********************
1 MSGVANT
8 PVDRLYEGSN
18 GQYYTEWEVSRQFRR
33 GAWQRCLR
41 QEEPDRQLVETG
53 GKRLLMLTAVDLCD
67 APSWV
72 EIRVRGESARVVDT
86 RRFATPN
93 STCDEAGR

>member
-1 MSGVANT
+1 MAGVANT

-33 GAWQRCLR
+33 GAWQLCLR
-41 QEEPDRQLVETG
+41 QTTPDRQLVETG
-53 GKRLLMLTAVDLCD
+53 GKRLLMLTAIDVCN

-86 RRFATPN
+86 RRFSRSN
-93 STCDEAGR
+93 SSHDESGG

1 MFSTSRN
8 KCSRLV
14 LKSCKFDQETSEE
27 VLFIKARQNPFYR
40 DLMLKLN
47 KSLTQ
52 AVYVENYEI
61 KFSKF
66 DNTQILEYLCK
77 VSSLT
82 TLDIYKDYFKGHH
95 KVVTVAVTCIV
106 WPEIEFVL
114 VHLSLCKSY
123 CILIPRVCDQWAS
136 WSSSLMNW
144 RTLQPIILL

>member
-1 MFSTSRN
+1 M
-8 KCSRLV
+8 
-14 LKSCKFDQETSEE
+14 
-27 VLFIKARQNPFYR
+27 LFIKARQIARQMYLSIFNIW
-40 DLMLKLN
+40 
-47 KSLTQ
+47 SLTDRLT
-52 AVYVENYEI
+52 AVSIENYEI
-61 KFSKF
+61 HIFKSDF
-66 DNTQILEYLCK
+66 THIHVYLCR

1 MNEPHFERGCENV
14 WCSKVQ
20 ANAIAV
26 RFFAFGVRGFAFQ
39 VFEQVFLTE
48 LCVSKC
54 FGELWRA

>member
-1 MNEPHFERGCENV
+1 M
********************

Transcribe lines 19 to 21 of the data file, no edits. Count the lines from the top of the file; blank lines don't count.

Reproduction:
+53 GKRLLMLTAIDVCN

-86 RRFATPN
+86 RRFSRSN